Feingold: Blu-ray to 'Overwhelm6 Sep, 2005 By: Thomas K. Arnold
In the wake of Toshiba postponing its long-planned fourth-quarter launch of HD DVD into 2006, one of the key studio backers of the rival Blu-ray Disc camp predicts the fight for a unified next-generation optical-disc format will end with all studios supporting his side, calling it “the only logical conclusion.”
“I think in 12 months it's all going to be clear: the combination of Blu-ray and PlayStation 3 machines is going to overwhelm any HD DVD presence and all studios will have to support Blu-ray,” said Benjamin Feingold, president of Sony Pictures Home Entertainment.
Blu-ray technology, with its greater bandwith, will be the basis of Sony's revamped PlayStation 3 console, scheduled to launch in April—which industry sources say is a key reason unification talks between the two next-gen camps have been futile. Sony is the key architect behind Blu-ray, while Toshiba developed HD DVD.
Feingold broke a lengthy period of polite silence in Hollywood among presidents of the six major studios' home entertainment divisions, who are evenly split between the two sides.
Sony, Buena Vista Home Entertainment and 20th Century Fox Home Entertainment support Blu-ray, while Paramount Home Entertainment, Universal Studios Home Entertainment and Warner Home Video have signed on with HD DVD.
Feingold was motivated to speak out after word broke late last week that Toshiba would hold off on releasing HD DVD players until sometime next year. The Japanese consumer electronics giant, in turn, decided to postpone its launch after the three supporting studios scaled back previously grandiose fourth-quarter software release plans to focus on the existing DVD business, which is maturing.
In a statement issued to Japanese news outlets, Toshiba said its executives are speaking with studios and key retailers “to seek the most effective timing of the launch.” The statement noted the majority of consumer electronics companies that have agreed to make HD DVD players “prefer a large-scale launch, rather than a gradual launch.”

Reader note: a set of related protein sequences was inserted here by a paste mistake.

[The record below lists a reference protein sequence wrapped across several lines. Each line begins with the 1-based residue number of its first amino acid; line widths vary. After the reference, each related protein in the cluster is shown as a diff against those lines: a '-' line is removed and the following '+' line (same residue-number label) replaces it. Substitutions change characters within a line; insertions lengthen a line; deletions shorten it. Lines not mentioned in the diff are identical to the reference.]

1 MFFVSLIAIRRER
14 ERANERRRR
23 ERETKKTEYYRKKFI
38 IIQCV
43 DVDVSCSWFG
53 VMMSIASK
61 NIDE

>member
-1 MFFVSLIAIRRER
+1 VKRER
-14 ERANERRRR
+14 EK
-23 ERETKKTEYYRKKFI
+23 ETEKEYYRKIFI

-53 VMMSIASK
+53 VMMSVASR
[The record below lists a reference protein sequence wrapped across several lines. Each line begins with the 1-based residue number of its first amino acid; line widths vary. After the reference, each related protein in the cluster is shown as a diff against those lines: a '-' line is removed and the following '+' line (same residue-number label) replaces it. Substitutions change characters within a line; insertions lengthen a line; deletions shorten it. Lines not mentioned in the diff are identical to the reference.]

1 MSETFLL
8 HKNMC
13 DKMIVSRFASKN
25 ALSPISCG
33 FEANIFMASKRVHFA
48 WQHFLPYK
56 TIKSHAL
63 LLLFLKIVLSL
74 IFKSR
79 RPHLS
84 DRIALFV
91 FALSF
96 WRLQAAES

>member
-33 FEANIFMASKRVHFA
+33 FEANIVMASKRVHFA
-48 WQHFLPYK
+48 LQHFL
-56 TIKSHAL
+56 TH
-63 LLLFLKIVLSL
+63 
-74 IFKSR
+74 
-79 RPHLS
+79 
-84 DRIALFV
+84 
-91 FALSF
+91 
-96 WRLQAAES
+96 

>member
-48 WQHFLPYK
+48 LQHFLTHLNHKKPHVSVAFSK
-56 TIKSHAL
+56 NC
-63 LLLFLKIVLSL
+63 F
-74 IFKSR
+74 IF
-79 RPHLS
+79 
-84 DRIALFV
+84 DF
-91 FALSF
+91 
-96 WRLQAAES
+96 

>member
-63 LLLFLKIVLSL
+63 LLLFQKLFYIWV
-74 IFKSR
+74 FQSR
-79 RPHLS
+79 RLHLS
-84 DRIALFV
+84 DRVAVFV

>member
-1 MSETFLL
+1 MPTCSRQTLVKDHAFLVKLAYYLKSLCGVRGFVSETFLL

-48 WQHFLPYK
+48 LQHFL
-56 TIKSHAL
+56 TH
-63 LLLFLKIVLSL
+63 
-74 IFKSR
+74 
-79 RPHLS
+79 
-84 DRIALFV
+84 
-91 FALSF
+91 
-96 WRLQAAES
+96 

Toshiba spokesman Mark Knox, an advisor to the company's HD DVD Promotion Division, confirmed the delay. He noted that Toshiba will begin rolling out HD DVD players in Japan in the fourth quarter, and expects to have plenty of software support from Japanese suppliers, including a significant selection of anime titles.
As recently as the end of June, when most of the major-studio video presidents sat on a panel at the annual Home Entertainment Summit in Century City, no ill words were exchanged about either format. Even when word broke earlier this month that the HD DVD-supporting studios were reconsidering their fourth-quarter software launch, Blu-ray backers didn't pounce and proclaim victory.
Feingold, however, believes that with the Toshiba announcement the writing's on the wall.
“There's going to be a big bang when PS 3 launches,” Feingold said. “The convergence aspect is the killer application. If HD DVD does launch it will be a small format, and the real question is do studios want to build an infrastructure to support that and at the same time risk confusing consumers?
“It's clear to me that a year from now everyone will be putting out Blu-ray, whether they've announced or not, because once there are a few million playback devices it's a revenue stream they cannot and will not ignore.”
Additional reporting by Erik Gruenwedel.